But that doesn't mean saddling the band with a throwback moniker really fits either. They sound better than any retro project. The music is fresh, with a hint of krautrock. Every song rolls in like a blanket of smoke and hangs in the air.
Kadavar's self-titled debut lingers long after the last note.
The album, cut in the studio owned by the drummer and recorded on analog, carries a classic blues-laden heavy rock jam rock that effortlessly grooves and chugs along in whatever direction feel natural. Expect to hear plenty of comparisons to Black Sabbath, Led Zeppelin, Sir Lord Baltimore, and everybody else critics can tag on to stories. None of the comparisons fit, even if the band would have fit into these band's lineups.
There's much more going on here than layering distorted guitars over a bass line that serves up some melody as much as rhythm. Much of it has to do with the way Christoph "Wolf" Lindemann balances his guitar riff and vocals, giving Rivoli bassist Javier Mammut more room to bridge the space between himself and Ted "Tiger" Tinski's impulsive drums.
A rundown of what to expect from the brilliant debut album.
The album kicks off with All Our Thoughts, a four-and-a-half minute jam that introduces their powerfully convicted sound. The Berlin trio eases everyone into a hypnotic groove before breaking into a seafaring rock fable about an endless quest. Lindemann's vocals are relaxed; his guitar solo toward the end bristles.
Aside from the opener, the most chatted up track is Creature Of The Demon after its video debut. The song, loaded with guitar riffs, is exactly what you think it might be — a woman with all the seductive prowess of a succubus. She might haunt your dreams, but the reason isn't pretty.
The vintage film clips used to make the video help set the vibe. It was edited together by Lindemann, keeping the band temporarily true to their DIY attitude. It's in their roots, much like playing "the German way" has become the band mantra. Everything is relaxed, confident, and purposeful.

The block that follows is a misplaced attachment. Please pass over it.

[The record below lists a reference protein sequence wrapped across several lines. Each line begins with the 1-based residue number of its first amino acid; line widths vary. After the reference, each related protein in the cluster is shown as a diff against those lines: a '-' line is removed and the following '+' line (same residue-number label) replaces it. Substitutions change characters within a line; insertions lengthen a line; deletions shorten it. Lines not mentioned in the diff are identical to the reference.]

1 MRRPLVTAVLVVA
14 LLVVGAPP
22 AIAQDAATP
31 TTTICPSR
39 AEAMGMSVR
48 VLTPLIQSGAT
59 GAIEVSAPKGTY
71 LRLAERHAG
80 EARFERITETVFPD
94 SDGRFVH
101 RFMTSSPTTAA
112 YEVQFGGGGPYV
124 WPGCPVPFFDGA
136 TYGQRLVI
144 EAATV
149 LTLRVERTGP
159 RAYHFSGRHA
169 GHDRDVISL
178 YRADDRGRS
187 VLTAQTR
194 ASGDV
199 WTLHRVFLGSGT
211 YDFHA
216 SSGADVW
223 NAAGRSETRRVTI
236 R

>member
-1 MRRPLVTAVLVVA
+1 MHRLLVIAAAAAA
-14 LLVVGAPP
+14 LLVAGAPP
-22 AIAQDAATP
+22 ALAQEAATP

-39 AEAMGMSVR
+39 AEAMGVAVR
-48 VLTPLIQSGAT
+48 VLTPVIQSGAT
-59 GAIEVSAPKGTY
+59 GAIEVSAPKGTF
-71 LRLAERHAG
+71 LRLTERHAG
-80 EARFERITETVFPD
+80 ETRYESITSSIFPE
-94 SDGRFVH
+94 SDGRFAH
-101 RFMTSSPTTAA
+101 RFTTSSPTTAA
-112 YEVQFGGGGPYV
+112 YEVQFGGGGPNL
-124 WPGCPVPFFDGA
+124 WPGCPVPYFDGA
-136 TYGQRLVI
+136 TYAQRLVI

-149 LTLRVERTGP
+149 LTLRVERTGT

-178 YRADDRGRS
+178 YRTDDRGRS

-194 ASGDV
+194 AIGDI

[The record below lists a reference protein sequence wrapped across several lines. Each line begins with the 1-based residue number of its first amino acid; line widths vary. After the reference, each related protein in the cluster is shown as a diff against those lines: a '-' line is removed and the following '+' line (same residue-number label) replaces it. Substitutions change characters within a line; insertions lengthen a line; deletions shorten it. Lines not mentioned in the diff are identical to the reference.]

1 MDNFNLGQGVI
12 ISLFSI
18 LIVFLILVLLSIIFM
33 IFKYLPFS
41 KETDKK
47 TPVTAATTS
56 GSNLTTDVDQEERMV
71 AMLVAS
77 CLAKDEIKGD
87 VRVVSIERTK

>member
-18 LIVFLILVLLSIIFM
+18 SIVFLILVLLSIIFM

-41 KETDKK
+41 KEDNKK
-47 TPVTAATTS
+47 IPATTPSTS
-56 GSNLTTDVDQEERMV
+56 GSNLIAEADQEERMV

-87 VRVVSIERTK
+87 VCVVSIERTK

Black Sun has a masterful touch of doom rock, with Lindemann singing about those things in the dark reaching out for you at the edge between worlds. It's a convincing witness song with some of the finest guitar riffs on the album. I heard the demo last year; the polish improved every aspect of it.
Forgotten Past carries sound that's more raw than much of the album, with Lindemann's vocals a bit too distorted and some of the change ups occurring with a jolt. Goddess Of Dawn smokes, a creepy sacrifice song of sorts. And the 8-plus minute Purple Sage is a brilliant masterwork, brining in some space rock.
It is also the only song on the album that invited a fourth member. Their friend Shazzula Nebula, who guests in many bands (White Hills and Farflung among them), joined in to play the Theremin. She does it perfectly, creating many of the eerie space rock effects. It's the centerpiece of the open and end.
The Theremin truly sets the tone for this long play jam session. It also hints at something that doesn't always come across overtly in the album but is very much a part of Lindemann's passion for music. Atmosphere is just as important to him as riffs, lyrics, rhythm, or any other part of a song.
Overall, this is a must-have album for anyone who enjoys some vinyl-ready heavy rock. It's also a good reminder that music some people consider part of the past can be refreshed easily enough. There is plenty more to be mined from any genre with the right progressive approach.
Kadavar's Self-Titled Debut Shatters 8.9 On The Liquid Hip Richter.
Add Kadavar to your watch list. What's especially great about the band, even as a three piece, is that it doesn't feel like Lindemann is strained when he balances vocals and guitar. And to Mammut's credit, part of the reason is pushing the boundaries of the bass.
The self-titled album Kadavar is available on iTunes. You an also find the album on Amazon. If you can splurge for vinyl, do it. There's an additional layer of warmth that makes Kadavar even better.